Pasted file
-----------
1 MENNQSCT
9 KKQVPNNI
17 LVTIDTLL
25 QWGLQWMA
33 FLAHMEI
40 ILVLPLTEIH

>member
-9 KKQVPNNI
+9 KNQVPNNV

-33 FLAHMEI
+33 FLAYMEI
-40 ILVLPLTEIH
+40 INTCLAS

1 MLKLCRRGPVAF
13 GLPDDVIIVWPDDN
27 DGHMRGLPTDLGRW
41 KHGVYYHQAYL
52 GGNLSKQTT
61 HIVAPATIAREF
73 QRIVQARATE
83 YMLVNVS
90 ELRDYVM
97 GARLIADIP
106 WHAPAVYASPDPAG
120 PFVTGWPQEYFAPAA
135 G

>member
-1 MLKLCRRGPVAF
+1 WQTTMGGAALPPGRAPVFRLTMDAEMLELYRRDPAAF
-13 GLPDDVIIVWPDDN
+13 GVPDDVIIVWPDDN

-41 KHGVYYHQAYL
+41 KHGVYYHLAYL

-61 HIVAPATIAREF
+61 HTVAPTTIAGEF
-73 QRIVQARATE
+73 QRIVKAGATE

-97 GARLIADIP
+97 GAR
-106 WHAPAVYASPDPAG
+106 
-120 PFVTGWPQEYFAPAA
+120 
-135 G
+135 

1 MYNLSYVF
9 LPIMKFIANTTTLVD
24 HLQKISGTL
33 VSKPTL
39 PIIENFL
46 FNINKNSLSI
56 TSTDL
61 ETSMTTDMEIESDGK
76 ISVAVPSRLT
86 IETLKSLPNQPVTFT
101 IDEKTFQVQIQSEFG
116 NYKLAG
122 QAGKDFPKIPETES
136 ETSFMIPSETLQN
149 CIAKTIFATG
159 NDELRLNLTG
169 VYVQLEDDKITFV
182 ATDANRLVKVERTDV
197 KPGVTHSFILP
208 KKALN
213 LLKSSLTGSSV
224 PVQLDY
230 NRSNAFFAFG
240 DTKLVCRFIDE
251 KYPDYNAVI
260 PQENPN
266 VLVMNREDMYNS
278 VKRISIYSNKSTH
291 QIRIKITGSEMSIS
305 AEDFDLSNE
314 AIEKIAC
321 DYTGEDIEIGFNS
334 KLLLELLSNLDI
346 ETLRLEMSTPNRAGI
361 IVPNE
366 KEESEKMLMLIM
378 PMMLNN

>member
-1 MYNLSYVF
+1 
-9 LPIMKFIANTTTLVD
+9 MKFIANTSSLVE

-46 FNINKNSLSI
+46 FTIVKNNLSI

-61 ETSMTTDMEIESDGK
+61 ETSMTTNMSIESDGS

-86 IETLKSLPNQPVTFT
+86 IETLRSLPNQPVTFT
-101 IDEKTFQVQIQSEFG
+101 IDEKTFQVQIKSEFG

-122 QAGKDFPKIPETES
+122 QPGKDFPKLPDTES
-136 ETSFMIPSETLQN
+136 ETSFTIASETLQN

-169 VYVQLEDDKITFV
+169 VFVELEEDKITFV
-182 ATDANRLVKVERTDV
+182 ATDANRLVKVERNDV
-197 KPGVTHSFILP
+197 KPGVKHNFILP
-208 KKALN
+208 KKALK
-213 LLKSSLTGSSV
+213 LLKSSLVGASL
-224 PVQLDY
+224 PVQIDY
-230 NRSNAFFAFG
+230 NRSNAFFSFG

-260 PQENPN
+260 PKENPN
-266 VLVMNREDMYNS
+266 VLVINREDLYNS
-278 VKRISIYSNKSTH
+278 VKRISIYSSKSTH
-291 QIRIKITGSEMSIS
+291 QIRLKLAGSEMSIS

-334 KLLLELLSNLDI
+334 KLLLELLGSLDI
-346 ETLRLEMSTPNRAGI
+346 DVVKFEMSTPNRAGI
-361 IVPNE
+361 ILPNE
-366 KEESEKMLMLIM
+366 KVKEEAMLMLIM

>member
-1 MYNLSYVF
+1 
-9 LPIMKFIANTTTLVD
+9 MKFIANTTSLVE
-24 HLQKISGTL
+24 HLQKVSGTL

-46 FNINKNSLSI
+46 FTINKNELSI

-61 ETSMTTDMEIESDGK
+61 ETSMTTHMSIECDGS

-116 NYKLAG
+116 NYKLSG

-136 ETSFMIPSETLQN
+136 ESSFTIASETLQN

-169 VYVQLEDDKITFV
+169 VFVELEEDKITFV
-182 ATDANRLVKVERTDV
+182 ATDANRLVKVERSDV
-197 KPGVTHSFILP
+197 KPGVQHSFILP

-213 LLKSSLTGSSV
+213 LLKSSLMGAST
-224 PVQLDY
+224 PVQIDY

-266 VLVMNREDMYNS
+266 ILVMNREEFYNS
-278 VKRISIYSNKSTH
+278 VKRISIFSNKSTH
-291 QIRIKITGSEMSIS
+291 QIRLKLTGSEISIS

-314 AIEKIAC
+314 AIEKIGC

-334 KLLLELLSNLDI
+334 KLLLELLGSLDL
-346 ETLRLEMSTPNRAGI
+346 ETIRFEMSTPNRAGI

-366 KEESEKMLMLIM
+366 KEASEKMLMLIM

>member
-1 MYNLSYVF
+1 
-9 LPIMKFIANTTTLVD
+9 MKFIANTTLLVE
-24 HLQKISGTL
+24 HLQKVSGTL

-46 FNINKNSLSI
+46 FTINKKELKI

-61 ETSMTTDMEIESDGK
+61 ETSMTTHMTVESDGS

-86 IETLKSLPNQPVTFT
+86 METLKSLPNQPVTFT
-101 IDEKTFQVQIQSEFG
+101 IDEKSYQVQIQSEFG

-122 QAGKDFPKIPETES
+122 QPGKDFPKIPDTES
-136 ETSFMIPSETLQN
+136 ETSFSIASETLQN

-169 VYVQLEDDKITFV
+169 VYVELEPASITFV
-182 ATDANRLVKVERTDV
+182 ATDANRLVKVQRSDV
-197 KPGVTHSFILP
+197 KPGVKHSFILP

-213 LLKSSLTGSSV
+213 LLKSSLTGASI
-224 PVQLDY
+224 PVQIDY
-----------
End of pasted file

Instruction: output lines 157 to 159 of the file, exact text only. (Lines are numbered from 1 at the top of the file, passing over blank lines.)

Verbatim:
-278 VKRISIYSNKSTH
+278 VKRISIFSNKSTH
-291 QIRIKITGSEMSIS